Guaranteed Delivery
82 Members and 19158 Guests Online

Viewpoints

Does anyone have a macular pucker in their eye or eyes?

Started 1373672146.187 in Viewpoints | Last reply 1373738242.697 by Rainbows and Roses
replies

If so, what has the retina doctor told you? How long? Can you still see good? Thank you to those that want to share.

"Crying is for plain women, Pretty women go shopping." Oscar Wilde

"The most beautiful makeup of a woman is passion but cosmetics are easier to buy." YSL

Page 1 of 1
TrackerGal1373672775.79323626 PostsRegistered 8/7/2007

Sorry, have heard of macular degneration, but macular pucker,no.

LaterGator1373677977.50710272 PostsRegistered 1/9/2007
<h1 class="h2">Macular pucker</h1> <!-- 0.141 sec. -->
<h3>What is a macular pucker?</h3>

The eye is often compared to a camera. The front of the eye contains a lens that focuses images on the inside of the back of the eye. This area, called the retina, is covered with special nerve cells that react to light. These nerve cells are very close together in the middle of the retina where the eye focuses the images that we see. This small part of the retina is called the macula.

The macula normally lies flat against the inside back surface of the eye. Sometimes cells can grow on the inside of the eye contracting and pulling on the macula. Occasionally, an injury or medical condition creates strands of scar tissue inside the eye. These are called epiretinal membranes, and they can pull on the macula.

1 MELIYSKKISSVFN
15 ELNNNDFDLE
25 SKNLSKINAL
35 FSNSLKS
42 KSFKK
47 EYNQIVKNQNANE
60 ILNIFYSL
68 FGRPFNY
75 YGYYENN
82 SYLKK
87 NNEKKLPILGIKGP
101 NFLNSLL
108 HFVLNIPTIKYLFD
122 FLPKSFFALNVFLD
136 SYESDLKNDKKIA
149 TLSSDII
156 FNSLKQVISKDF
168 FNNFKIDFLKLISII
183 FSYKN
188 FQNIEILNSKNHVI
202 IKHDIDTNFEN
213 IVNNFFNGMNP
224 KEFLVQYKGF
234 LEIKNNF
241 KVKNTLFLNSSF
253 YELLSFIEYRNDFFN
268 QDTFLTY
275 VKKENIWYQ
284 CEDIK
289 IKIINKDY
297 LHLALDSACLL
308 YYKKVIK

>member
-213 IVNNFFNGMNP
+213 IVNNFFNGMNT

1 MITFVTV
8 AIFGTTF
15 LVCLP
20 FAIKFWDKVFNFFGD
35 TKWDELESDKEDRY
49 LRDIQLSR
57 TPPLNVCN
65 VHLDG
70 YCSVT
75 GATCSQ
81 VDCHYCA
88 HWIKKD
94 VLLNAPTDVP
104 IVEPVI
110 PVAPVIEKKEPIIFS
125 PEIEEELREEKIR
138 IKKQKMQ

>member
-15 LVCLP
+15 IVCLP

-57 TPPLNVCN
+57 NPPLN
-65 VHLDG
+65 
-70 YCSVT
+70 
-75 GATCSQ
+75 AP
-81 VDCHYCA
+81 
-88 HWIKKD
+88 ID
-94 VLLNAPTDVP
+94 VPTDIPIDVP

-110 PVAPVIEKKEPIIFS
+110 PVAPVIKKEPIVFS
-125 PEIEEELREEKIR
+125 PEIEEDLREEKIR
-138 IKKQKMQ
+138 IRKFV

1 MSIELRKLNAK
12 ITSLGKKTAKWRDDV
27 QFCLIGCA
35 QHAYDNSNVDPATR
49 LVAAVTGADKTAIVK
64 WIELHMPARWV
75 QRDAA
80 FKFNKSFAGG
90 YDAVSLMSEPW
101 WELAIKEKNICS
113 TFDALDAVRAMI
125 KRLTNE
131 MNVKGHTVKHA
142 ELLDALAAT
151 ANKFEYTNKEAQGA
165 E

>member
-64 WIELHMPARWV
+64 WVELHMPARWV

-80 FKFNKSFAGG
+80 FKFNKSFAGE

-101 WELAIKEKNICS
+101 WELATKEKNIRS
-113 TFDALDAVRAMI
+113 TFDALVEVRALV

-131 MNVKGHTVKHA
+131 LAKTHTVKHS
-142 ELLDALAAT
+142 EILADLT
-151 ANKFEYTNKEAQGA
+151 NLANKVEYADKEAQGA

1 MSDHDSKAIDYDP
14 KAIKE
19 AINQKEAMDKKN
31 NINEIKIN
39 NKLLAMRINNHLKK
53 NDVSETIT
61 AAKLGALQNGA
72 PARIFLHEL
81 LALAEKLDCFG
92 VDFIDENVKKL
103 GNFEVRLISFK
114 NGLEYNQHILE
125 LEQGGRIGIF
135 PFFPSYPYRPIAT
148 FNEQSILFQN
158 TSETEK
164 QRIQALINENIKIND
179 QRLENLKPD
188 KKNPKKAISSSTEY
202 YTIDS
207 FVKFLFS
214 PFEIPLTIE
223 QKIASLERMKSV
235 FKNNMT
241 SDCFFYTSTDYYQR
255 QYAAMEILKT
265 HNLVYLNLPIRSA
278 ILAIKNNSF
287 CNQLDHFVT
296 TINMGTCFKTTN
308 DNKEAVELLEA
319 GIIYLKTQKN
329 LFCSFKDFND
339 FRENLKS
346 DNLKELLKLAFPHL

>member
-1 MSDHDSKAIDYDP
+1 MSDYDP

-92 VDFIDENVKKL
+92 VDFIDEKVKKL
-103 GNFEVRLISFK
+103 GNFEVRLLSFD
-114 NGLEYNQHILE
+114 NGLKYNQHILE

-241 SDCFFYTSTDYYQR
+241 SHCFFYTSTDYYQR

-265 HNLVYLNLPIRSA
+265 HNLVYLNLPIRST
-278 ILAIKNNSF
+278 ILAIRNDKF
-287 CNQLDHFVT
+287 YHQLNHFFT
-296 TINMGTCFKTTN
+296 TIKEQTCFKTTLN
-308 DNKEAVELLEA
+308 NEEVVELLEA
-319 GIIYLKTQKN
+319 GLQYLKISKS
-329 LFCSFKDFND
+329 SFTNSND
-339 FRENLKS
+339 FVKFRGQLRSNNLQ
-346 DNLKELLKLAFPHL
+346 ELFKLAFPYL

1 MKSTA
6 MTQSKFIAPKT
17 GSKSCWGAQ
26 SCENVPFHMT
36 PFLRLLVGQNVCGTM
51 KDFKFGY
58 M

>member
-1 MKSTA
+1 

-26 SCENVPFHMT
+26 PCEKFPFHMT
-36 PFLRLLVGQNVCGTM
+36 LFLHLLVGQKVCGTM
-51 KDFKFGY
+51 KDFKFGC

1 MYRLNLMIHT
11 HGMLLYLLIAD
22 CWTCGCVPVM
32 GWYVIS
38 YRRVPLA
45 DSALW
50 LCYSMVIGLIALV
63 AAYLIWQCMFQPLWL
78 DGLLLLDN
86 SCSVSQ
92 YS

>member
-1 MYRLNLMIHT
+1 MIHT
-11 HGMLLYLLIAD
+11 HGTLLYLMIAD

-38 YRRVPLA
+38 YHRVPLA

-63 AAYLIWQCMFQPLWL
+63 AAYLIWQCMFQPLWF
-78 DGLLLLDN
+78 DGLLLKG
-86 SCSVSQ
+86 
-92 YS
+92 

When this pulling makes the macula wrinkle, it is called macular pucker. In some eyes, this will have little effect on vision, but in others it can be significant leading to distorted vision.

<h3>Why do people get macular pucker?</h3>

Sometimes macular pucker is the result of an injury or a medical condition, such as diabetes, that affects the eye. Epiretinal membranes can sometimes form after eye surgery. The cause of most cases of macular pucker is not known. Unfortunately, it just seems to happen.

<h3>How does the doctor know whether someone has macular pucker?</h3>

It is not unusual for someone to have epiretinal membranes and still have normal vision. The membranes tend to change with time, however, and the following symptoms can appear:

  • The ability to see fine details when one is looking directly at an object, no matter how close or far away it is, starts to decline.
  • Vision changes so that straight lines look wavy or broken.

When these symptoms are caused by macular pucker, they will sometimes affect both eyes, but are usually worse in one eye.